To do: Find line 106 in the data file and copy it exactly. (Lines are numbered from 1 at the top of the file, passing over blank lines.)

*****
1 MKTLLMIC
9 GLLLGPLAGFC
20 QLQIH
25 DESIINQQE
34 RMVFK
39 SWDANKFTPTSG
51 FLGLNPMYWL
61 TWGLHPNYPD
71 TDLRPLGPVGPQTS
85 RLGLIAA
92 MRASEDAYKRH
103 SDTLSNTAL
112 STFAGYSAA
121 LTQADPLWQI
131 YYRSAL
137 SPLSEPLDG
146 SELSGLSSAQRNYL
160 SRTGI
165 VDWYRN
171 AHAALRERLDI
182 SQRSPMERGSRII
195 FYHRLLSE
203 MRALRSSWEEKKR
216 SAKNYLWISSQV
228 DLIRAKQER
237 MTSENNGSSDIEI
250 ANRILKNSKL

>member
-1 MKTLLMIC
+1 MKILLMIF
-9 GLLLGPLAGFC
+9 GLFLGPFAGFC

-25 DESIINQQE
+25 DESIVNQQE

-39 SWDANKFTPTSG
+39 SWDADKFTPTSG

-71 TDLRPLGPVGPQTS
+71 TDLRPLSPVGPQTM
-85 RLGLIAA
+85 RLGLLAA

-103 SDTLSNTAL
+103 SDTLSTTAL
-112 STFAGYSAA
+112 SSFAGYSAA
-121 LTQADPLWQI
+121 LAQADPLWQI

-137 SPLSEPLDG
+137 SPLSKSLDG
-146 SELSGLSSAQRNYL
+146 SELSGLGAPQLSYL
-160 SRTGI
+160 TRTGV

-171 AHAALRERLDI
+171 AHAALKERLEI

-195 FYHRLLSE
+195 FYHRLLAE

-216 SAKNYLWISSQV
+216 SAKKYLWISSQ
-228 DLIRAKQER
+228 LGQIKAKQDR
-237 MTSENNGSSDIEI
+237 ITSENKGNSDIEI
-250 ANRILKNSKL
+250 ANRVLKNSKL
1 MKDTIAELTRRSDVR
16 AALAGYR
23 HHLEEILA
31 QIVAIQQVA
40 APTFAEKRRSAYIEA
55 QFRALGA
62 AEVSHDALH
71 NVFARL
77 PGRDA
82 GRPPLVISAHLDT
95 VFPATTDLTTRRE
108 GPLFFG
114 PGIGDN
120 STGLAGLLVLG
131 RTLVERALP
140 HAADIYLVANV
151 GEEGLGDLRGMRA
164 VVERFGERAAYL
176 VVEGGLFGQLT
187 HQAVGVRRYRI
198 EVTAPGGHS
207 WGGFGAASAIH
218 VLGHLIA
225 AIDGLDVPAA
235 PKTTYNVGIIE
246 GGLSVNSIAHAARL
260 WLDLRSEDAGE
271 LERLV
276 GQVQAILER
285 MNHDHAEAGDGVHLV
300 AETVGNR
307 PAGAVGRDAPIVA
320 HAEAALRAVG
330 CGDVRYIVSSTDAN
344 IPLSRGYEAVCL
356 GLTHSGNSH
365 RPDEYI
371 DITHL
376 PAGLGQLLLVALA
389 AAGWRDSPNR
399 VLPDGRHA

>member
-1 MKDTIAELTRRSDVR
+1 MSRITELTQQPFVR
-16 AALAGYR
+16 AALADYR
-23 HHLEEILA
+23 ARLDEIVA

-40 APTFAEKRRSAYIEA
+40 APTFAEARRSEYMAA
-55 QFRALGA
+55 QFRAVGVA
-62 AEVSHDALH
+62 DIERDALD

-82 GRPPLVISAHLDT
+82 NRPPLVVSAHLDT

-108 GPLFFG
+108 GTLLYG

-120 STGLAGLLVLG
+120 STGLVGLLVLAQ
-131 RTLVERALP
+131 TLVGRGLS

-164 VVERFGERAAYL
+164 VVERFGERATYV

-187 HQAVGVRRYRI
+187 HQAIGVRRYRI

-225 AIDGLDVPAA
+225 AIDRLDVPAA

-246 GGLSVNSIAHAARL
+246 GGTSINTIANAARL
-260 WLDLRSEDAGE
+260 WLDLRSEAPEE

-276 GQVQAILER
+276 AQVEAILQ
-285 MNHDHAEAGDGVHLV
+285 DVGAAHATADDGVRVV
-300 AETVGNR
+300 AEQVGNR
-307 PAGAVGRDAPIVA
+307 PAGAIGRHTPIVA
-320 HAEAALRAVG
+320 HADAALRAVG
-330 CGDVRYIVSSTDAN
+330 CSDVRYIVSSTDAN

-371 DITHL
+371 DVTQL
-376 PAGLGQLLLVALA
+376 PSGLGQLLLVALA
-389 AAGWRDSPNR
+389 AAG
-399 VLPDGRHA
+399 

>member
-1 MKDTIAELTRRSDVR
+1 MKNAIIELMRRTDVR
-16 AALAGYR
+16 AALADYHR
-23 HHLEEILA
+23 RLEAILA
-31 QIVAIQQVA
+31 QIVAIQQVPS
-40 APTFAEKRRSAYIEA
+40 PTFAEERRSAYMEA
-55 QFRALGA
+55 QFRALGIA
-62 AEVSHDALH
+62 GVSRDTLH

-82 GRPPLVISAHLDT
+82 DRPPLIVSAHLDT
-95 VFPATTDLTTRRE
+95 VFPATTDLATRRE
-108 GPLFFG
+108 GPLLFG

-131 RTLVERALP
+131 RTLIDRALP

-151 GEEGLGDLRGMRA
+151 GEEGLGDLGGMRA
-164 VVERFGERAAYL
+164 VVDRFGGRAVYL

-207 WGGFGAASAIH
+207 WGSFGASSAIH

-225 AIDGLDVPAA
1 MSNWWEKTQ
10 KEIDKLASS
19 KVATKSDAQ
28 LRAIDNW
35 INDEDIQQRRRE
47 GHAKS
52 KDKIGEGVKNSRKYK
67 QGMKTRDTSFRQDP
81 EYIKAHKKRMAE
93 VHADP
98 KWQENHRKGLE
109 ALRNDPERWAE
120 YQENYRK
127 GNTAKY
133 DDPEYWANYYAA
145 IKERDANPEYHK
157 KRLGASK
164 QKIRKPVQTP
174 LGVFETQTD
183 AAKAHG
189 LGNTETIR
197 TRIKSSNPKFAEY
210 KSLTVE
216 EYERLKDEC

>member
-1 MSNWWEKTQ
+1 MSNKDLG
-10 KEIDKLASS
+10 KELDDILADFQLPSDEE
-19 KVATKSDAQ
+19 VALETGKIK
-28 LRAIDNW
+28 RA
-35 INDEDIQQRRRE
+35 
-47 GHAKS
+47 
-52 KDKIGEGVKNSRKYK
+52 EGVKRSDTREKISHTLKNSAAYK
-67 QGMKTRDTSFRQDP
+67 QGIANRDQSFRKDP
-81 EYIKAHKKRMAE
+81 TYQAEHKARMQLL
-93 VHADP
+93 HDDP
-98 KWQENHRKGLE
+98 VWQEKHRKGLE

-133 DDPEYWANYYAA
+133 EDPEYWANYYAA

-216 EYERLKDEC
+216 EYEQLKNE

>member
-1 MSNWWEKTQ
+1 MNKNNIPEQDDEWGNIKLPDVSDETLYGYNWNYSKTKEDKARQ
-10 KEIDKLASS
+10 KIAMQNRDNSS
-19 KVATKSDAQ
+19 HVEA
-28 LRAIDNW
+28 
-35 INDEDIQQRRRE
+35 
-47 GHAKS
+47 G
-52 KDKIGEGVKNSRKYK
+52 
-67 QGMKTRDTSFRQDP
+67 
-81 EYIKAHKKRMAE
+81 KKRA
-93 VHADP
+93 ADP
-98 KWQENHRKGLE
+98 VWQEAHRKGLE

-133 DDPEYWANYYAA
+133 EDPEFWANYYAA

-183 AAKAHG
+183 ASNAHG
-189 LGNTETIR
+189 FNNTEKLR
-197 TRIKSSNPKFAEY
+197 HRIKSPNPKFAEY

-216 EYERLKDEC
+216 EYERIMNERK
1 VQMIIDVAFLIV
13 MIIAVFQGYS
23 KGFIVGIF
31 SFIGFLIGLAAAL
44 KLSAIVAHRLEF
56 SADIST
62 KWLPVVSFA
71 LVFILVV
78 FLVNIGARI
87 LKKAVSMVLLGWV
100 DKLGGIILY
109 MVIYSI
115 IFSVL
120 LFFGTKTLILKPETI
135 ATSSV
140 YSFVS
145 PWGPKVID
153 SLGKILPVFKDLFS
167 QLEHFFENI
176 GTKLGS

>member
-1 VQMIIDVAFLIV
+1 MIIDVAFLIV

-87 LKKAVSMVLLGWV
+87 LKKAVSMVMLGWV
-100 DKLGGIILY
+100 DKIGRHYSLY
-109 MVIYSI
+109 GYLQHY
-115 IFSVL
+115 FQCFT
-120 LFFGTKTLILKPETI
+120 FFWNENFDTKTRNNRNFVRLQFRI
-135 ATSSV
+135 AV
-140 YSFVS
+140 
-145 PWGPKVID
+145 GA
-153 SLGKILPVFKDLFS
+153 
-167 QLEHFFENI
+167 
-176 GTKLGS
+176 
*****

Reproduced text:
>member